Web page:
Brooklyn-based designer Sade Mims is currently having a breakthrough with her brand, Edas. During a year when the fashion industry has been rethinking its old-school, by-the-book system, Mims found success by simply doing what feels right.
After months of self-reflection, Mims reached out to Cameron Tea, an artist and craftsman from Los Angeles who specializes in beaded designs, on a whim after stumbling upon his Instagram back in May or June. From opposite ends of the country, the two virtually collaborated on a beaded bucket hat, and since its surprise drop in August, the item has become a favorite among the fashion set, appearing in both editorials and campaigns, as well as on Tessa Thompson, who modeled her personally purchased accessory on Instagram back in the fall.
“I was so blown away because, being an artist for me at least, I don't create with the notion of needing validation. But when it comes, you're like, ‘Oh sh*t, people like it. People like what I'm creating,’” says Mims thinking back on the collaboration. “I feel like I'm often in the space of shock and, specifically with the hat, I had never had celebrities buying off my website. I'm like, ‘Wait what? Tessa Thompson actually purchased off the site?’ But I don't get too fazed by it. It’s really interesting to see and I'm excited and grateful for it.”
The last time Mims can recall one of her designs having the same level of excitement was when she first released the Yshaia bag for Edas. After launching the brand in 2013 with a line of jewelry, Mims introduced handbags two years later, garnering attention (and her first retail order) from vintage concept store The Break in Williamsburg. Soon after came the Yshaia in 2018, and the style, which came in a honey yellow or pine green, has been a bestseller ever since.
It’s easy to spot an Edas bag. Its sturdy, sculptural silhouette is often accented with an eye-catching detail — top handles made from metal or a string of beads (an homage to Mims’ jewelry roots) or, as seen on the Yshaia, a contrasting acrylic buckle on the arm strap that Edas fans can easily identify far quicker than any logo placement.
While Mims has sold her bags at both beloved indie boutiques and major retailers like Urban Outfitters, 2020 marks the year her brand has gone truly global. In November, The Folklore, an online retailer that offers brands from Africa and the African diaspora, partnered with Farfetch on a curated shop including Edas, and London-based Selfridges recently picked up the bags in December.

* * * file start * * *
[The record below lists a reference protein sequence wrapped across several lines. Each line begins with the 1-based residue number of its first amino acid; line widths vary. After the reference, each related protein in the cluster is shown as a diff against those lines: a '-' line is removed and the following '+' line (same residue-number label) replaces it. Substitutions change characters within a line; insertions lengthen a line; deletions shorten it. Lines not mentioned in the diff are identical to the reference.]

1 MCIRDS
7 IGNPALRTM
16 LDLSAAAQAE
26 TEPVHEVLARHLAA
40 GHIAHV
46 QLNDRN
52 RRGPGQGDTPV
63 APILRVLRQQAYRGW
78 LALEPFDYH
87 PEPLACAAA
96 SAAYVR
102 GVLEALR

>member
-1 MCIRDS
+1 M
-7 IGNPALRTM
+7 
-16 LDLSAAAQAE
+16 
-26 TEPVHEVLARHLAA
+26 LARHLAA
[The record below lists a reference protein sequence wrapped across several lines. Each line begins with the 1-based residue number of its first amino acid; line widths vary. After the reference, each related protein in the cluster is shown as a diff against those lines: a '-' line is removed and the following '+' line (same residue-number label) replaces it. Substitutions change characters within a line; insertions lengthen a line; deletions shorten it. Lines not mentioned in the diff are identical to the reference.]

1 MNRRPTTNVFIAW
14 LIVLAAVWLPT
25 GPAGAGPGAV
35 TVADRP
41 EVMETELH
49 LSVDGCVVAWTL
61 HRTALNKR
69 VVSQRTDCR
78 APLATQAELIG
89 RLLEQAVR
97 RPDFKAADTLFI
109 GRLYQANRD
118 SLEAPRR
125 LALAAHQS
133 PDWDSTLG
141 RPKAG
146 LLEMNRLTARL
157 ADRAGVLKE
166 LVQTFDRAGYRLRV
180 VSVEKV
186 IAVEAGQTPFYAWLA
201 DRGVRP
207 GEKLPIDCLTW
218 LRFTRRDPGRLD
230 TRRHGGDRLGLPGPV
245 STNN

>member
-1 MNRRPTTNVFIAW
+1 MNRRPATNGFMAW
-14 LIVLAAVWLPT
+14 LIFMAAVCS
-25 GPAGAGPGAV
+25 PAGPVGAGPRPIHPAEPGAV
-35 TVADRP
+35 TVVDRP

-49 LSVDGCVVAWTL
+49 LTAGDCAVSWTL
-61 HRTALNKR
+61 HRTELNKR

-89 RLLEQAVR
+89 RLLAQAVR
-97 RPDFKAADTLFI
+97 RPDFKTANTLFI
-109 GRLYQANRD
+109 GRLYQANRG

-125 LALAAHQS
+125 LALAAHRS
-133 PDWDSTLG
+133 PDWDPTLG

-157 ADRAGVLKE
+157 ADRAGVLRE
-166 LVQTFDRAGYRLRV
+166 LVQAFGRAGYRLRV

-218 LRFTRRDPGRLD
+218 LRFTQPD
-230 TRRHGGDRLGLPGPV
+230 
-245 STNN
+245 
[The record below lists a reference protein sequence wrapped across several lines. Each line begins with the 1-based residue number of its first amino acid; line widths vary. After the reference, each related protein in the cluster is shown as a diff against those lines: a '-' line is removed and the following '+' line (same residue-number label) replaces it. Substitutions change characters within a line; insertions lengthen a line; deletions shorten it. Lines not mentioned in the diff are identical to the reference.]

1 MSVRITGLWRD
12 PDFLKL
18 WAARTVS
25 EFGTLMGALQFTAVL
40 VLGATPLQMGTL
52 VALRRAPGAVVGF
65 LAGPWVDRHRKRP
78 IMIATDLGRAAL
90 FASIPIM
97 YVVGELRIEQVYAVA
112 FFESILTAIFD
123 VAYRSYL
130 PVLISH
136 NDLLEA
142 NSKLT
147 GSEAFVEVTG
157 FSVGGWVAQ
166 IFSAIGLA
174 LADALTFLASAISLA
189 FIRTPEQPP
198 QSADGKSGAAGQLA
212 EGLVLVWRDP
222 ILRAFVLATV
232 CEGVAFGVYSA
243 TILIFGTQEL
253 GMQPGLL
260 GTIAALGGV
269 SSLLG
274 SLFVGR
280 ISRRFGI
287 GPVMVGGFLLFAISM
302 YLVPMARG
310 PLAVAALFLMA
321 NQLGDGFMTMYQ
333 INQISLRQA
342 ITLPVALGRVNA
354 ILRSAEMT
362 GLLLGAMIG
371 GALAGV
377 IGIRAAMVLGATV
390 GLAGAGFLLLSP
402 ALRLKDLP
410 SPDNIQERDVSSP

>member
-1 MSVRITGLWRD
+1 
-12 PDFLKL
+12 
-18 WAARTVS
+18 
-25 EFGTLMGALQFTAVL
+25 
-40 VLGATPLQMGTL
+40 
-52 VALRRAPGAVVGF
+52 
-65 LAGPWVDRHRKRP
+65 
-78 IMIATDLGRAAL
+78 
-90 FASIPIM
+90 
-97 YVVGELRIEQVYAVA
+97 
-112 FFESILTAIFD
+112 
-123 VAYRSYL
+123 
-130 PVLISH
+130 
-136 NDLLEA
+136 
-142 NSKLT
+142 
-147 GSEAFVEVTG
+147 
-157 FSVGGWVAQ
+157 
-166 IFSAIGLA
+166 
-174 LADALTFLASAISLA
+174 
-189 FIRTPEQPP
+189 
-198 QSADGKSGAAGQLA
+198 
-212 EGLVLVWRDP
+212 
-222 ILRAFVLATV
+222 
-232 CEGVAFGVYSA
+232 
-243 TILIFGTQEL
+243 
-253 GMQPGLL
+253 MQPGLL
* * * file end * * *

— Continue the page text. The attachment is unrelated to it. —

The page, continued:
“The Farfetch and The Folklore collaboration was really fun because we got to launch a new iteration of a bag that I really, really cherish and that means a lot to me,” says Mims of the Maria, a sharper version of a baguette bag that’s exclusively available in a two-toned blue. “I was just really humbled and honored to be a part of that.”
While most fashion brands spent the year pivoting towards new shopping demands, such as loungewear, face masks, and even home decor, Mims stuck to what has always done best for Edas. Instead of releasing something entirely new at the end of the 2020, she offered her bestselling styles in new color iterations inspired by her aunts and mother. The Yshaia now comes in navy blue and chocolate brown with more colorways to come, as well as in a mini-sized version. (The popular yellow honey is already sold out, but it gets restocked often.) Plus, in addition to its exclusive colorway with Farfetch, the Maria dropped in a classic black that has already quickly sold out.
“I definitely don't trend forecast,” notes Mims. “I think I do what feels right for me inside, and then if people attract to it, cool. So I'm kind of only tapping into my circle, and the colors that we're doing very much reflect that.”
It also seems like in due time Mims will expand Edas yet again into new categories. After all, she’s always wanted the brand to be a household name. “When we create, we're not just creating accessories, I want to dive into shoes and fragrance and art,” she reveals. Though, she’s not in any rush. “I feel like the pandemic has really allowed me to shift my thinking towards taking one day at a time. And sometimes I may say things one day and that changes the next and I'm OK with that. I've been really content with shifting in this way and not thinking too far out. I just want to keep growing and evolving and learning. That's it.”